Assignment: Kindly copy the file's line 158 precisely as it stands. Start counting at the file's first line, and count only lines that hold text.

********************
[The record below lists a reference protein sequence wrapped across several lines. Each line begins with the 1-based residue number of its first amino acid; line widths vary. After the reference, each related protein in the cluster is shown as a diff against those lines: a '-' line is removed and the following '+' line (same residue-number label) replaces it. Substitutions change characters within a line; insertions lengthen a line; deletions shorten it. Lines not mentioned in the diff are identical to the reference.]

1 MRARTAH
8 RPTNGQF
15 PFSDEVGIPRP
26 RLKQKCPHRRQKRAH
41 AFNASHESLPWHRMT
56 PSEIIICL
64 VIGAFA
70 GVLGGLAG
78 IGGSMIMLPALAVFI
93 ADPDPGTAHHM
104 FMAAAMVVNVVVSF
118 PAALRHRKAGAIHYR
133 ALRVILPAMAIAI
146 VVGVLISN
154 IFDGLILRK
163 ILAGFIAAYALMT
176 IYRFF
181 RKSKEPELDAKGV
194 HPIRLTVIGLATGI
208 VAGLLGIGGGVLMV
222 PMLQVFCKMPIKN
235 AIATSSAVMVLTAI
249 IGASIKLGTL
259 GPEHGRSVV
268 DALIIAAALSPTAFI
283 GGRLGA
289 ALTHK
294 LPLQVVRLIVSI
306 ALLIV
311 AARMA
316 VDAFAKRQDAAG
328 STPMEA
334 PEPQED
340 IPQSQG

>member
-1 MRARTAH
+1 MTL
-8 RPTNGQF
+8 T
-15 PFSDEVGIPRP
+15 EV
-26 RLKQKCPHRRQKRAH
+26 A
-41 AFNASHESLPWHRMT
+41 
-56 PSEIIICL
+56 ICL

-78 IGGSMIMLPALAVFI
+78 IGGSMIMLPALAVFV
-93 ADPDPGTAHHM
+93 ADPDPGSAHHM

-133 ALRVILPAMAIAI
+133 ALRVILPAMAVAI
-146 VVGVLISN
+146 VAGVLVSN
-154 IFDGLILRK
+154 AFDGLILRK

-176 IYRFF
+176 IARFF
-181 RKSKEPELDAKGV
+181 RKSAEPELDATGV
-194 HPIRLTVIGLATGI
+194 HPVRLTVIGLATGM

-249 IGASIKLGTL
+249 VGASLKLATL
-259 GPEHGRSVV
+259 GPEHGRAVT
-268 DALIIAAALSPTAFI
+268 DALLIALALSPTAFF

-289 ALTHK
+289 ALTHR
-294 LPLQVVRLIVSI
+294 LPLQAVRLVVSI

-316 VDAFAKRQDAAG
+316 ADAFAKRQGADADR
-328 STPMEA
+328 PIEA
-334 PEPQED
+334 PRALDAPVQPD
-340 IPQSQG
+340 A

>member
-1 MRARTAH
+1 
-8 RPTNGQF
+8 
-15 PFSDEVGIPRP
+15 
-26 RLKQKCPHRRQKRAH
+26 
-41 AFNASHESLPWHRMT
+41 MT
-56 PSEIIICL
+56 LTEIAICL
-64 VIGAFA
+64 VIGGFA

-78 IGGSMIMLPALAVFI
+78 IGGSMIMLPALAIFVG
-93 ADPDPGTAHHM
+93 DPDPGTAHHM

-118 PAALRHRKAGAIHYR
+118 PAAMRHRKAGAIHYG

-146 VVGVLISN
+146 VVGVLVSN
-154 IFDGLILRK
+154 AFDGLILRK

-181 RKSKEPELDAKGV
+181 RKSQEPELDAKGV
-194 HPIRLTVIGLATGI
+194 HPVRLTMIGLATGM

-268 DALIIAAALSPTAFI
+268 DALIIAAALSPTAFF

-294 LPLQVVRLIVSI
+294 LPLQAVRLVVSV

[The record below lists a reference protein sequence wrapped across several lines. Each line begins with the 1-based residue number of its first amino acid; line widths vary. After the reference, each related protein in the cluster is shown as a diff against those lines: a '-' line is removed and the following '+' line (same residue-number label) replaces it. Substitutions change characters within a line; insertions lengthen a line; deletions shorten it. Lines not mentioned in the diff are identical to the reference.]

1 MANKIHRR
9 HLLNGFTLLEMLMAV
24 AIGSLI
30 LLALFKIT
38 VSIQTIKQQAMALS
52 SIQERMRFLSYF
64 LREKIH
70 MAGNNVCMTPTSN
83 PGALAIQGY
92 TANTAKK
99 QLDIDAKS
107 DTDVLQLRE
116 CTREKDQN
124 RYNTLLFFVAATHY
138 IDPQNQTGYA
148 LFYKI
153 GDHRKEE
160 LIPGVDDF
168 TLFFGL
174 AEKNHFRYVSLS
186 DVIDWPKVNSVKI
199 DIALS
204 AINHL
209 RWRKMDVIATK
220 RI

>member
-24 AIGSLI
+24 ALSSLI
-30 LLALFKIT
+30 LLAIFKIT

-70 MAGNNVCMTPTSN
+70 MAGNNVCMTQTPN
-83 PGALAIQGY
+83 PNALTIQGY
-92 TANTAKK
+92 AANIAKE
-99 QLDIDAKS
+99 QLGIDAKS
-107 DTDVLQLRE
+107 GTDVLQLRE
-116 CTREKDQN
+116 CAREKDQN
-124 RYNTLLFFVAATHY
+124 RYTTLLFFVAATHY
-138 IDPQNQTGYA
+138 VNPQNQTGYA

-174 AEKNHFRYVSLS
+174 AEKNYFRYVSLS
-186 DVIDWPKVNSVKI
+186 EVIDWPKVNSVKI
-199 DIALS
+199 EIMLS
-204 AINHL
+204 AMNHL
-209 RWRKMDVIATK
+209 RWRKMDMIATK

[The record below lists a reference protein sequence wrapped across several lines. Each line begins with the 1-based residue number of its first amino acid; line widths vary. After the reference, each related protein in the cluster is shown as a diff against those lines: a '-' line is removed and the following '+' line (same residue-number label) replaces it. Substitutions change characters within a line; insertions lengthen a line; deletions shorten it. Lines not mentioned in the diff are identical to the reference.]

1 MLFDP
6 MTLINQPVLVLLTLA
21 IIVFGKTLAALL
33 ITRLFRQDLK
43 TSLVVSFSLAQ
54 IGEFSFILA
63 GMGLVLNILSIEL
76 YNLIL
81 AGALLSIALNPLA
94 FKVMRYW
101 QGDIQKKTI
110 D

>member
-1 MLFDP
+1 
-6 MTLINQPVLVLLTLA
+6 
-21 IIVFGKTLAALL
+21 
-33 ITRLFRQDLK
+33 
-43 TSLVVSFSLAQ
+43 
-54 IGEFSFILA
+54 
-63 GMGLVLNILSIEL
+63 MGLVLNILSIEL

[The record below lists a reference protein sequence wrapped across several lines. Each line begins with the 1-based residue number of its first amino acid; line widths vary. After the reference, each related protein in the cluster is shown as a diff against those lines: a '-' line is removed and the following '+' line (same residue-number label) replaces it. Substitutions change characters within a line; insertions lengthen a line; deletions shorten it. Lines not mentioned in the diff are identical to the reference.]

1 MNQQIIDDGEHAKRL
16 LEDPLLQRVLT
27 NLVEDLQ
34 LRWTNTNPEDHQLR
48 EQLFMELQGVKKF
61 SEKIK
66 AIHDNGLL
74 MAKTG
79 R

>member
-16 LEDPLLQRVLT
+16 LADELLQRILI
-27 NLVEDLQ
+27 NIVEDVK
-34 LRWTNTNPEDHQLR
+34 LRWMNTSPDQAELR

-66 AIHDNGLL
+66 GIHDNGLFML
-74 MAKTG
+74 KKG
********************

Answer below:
+116 CAREKDQN